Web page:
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December 09, 2005

A Town of Love and Hope

Ai to kibo no machi
Nagisa Oshima - 1959
Panorama Entertainment Region 0 DVD

"No matter what political system we live under, people at the bottom stay there."
- Nagisa Oshima

Thematically, the debut film,A Town of Love and Hope anticipates Nagisa Oshima's future. In some ways this film serves as a companion piece to Boy made ten years later in depicting the extremes families take for financial survival. Unlike Boy which had the family exploit the son, in Town of Love and Hope, the young man makes choices on behalf of his family. Of the Oshima films I have seen so far, this is his most conventional. This is understandable in that Oshima needed to prove to his studio that he was indeed worthy of elevation to the director's chair. Within a couple years, Oshima would make the decidedly uncommercial Night and Fog in Japan and establish himself as one of Japan's first true independent filmmakers.

This first film is about a junior high school student, Masao, who sells pigeons on the street as pets to make money on behalf of his ill mother and young sister. The family lives in a shack, lacking sufficient heat. What makes Masao's enterprise marginally worthwhile is that the pigeons usually fly back so he can sell them again. One of Masao's customers, the daughter of an industrialist, takes interest in Masao and attempts to get Masao hired by her father's electronics factory. Masao's teacher also tries to help Masao seek a better future, ideally by continuing on to high school, the dream of Masao's mother. While Masao understands that he may live a better life with more education, his sense of obligation to his mother and sister determine his choices.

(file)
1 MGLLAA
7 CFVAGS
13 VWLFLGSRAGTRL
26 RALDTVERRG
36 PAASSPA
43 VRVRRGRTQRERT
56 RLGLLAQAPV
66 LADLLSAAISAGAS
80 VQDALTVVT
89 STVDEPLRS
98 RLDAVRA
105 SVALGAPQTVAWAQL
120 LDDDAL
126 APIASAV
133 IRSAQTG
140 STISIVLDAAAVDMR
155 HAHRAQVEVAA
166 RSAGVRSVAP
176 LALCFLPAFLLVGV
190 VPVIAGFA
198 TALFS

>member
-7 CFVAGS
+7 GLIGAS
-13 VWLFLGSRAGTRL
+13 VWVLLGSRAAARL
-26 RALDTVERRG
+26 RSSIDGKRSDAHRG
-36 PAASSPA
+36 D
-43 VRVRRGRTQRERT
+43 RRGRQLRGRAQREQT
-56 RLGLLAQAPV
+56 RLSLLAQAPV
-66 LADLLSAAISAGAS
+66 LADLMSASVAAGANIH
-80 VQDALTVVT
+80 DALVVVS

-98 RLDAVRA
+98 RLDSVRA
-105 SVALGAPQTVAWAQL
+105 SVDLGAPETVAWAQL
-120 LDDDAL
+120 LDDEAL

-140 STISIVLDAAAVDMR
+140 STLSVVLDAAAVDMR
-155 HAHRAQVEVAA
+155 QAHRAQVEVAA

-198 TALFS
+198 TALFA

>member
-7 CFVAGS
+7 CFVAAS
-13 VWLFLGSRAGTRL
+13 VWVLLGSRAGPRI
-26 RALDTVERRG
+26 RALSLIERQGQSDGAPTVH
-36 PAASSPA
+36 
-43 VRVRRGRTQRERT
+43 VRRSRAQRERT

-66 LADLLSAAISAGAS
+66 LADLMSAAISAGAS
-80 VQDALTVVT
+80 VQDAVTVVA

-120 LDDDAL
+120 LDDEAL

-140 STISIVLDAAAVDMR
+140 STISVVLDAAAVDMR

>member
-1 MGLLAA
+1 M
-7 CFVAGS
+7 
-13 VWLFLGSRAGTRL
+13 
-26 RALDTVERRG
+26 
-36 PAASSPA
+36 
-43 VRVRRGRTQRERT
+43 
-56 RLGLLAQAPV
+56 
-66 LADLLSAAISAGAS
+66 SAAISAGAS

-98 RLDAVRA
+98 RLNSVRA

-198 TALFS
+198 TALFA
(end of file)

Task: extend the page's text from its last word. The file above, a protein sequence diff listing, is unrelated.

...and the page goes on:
The poverty Oshima depicts is in contrast not only with the comparative wealth of the industrialist's family, but against a backdrop of a post-war Japan that still held onto old prejudices. Masao, his family and neighbors represent those whose lives were not improved by the financial recovery of Japan. As he would do so in the future, Oshima would examine and criticize aspects of Japanese society. This was also the first of Oshima's films to feature Fumio Watanabe who would appear in several Oshima films including the aforementioned Boy.

While only a handful of films representing Oshima's forty-five year career are available on tape or disc, one can also explore his writings. Oshima not only discusses his own films, but looks at the filmmaking process in Japan, as well as a critique of film critics.

Posted by Peter Nellhaus at December 9, 2005 03:24 PM